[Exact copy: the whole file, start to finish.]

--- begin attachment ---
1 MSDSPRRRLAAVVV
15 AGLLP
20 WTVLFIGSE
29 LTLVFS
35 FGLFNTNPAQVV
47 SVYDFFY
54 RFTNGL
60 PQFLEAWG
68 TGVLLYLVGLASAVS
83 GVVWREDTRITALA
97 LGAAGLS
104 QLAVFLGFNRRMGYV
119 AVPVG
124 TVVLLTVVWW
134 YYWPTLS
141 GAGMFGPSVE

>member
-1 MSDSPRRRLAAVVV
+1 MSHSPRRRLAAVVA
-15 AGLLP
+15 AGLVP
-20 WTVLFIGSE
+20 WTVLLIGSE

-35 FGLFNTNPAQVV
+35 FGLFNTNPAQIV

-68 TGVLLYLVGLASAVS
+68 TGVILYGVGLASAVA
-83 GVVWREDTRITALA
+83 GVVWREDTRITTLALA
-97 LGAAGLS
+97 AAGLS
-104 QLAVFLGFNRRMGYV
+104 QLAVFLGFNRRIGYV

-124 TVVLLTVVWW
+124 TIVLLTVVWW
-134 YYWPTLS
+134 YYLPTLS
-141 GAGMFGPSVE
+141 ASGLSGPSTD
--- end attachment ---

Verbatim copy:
1 MSDSPRRRLAAVVV
15 AGLLP
20 WTVLFIGSE
29 LTLVFS
35 FGLFNTNPAQVV
47 SVYDFFY
54 RFTNGL
60 PQFLEAWG
68 TGVLLYLVGLASAVS
83 GVVWREDTRITALA
97 LGAAGLS
104 QLAVFLGFNRRMGYV
119 AVPVG
124 TVVLLTVVWW
134 YYWPTLS
141 GAGMFGPSVE

>member
-1 MSDSPRRRLAAVVV
+1 MSHSPRRRLAAVVA
-15 AGLLP
+15 AGLVP
-20 WTVLFIGSE
+20 WTVLLIGSE

-35 FGLFNTNPAQVV
+35 FGLFNTNPAQIV

-68 TGVLLYLVGLASAVS
+68 TGVILYGVGLASAVA
-83 GVVWREDTRITALA
+83 GVVWREDTRITTLALA
-97 LGAAGLS
+97 AAGLS
-104 QLAVFLGFNRRMGYV
+104 QLAVFLGFNRRIGYV

-124 TVVLLTVVWW
+124 TIVLLTVVWW
-134 YYWPTLS
+134 YYLPTLS
-141 GAGMFGPSVE
+141 ASGLSGPSTD